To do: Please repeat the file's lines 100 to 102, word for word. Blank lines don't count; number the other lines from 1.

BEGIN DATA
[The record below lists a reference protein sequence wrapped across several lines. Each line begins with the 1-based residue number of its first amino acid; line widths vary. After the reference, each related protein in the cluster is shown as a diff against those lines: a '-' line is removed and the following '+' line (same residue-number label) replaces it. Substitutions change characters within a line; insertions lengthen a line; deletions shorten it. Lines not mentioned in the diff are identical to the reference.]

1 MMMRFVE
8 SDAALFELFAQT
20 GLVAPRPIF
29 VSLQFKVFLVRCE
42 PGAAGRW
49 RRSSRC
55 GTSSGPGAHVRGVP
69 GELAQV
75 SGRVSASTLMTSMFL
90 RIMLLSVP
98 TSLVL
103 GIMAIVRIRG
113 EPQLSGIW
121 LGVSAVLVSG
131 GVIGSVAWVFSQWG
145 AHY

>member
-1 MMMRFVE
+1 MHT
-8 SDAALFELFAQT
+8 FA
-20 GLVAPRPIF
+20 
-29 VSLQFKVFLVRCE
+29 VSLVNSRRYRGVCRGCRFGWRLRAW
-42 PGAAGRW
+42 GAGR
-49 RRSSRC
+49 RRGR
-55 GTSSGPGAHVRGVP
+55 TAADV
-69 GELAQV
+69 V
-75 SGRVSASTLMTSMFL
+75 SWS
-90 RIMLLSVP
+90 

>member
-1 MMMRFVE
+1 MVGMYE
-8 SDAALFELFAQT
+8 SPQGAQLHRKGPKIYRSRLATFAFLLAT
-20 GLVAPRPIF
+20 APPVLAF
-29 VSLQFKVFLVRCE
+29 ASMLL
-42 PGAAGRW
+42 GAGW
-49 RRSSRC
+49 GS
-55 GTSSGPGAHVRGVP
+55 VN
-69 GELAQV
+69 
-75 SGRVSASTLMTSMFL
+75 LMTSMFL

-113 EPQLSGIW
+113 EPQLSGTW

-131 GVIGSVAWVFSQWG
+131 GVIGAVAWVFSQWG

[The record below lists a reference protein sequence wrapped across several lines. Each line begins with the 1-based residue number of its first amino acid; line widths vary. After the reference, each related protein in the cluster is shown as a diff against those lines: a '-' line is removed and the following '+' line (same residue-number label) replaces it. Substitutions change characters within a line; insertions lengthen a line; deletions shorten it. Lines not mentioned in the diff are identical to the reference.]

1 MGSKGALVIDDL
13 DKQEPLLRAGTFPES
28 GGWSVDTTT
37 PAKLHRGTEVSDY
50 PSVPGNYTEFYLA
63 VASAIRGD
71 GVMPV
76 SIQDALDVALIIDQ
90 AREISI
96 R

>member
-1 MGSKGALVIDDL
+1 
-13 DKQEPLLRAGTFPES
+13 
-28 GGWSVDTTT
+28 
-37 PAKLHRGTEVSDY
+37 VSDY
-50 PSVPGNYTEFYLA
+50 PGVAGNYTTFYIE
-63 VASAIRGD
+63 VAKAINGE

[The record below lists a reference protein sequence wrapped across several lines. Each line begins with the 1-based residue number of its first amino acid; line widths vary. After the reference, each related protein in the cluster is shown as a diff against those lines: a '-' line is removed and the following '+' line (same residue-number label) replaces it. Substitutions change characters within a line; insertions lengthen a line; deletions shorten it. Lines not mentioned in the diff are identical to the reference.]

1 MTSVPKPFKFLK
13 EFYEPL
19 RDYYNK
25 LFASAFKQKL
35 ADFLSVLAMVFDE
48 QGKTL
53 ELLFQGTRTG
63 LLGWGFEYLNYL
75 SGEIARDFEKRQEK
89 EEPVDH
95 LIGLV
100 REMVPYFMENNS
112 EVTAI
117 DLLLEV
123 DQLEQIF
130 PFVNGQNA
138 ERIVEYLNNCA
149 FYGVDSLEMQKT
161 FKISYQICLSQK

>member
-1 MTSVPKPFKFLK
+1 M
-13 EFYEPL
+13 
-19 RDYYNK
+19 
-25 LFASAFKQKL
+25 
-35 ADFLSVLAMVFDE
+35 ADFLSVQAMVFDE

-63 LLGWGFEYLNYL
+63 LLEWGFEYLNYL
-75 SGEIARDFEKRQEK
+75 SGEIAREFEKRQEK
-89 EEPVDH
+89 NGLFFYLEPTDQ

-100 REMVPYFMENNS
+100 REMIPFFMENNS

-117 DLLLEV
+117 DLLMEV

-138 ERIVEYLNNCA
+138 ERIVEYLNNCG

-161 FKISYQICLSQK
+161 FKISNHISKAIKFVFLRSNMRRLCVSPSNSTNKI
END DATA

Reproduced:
117 DLLLEV
123 DQLEQIF
130 PFVNGQNA